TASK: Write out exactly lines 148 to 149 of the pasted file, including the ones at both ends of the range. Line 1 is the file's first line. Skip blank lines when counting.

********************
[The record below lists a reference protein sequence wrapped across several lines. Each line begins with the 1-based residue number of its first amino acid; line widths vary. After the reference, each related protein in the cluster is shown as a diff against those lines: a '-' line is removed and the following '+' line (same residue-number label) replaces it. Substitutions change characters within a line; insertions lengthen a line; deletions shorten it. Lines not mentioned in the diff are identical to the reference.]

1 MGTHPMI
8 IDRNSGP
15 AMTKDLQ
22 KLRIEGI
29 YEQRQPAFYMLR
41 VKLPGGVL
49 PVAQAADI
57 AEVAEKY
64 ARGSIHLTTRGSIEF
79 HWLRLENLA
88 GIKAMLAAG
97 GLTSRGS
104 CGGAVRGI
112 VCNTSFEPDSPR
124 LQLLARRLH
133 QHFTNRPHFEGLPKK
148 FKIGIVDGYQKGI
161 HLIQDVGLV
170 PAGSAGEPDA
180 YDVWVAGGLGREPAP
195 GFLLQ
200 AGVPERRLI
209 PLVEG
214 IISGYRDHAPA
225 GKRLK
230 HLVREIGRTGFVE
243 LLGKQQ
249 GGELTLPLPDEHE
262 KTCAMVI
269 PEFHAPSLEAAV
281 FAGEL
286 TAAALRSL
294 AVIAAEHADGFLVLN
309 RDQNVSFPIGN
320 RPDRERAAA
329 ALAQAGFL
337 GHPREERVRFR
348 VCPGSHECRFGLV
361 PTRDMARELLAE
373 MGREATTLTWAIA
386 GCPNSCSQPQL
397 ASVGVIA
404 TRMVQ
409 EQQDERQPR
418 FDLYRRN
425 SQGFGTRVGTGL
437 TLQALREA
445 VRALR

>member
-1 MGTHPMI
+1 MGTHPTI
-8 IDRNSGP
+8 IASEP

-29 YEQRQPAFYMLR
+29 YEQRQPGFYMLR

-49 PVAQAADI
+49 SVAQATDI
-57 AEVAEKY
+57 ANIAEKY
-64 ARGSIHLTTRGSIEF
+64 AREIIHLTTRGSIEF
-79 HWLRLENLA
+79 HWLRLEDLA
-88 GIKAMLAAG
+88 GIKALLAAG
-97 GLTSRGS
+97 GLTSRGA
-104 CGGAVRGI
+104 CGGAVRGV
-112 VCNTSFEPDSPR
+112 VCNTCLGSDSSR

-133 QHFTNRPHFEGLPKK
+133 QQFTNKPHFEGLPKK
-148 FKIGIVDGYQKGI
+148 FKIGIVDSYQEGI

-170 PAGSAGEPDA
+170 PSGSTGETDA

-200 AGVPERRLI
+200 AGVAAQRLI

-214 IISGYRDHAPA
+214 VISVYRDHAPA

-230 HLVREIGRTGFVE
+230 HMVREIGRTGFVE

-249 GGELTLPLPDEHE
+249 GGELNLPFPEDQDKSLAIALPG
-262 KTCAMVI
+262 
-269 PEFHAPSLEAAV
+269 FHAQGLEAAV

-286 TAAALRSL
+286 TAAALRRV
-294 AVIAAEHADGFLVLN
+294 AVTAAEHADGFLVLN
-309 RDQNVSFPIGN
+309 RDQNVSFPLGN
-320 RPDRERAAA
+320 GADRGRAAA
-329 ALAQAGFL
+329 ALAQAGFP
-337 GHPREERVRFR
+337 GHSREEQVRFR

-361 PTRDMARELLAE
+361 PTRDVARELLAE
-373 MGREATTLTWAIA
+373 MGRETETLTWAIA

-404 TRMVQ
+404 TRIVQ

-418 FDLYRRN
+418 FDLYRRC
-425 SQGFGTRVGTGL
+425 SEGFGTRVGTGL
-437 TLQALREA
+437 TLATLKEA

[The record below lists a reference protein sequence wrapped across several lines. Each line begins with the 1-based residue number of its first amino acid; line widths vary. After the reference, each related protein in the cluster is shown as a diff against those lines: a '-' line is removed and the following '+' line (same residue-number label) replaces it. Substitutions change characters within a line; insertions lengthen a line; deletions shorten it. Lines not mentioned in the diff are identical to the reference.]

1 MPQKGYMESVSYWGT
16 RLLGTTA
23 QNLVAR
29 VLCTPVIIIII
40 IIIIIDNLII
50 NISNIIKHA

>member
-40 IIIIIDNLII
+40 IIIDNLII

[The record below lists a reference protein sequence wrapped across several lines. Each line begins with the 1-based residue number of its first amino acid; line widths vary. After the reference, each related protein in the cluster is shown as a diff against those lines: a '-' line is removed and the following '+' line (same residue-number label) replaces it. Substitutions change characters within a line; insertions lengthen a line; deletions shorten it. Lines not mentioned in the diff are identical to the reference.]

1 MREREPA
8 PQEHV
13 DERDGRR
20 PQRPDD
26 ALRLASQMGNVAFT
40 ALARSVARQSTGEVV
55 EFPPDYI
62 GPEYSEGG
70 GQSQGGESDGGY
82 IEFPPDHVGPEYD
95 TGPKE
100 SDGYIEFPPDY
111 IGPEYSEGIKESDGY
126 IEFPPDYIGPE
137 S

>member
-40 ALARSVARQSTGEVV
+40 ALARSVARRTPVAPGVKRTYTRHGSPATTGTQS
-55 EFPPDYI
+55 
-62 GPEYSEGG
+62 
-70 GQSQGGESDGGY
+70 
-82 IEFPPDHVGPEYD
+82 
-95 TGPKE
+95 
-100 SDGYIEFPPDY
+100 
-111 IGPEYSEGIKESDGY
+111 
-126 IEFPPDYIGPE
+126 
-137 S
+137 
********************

-70 GQSQGGESDGGY
+70 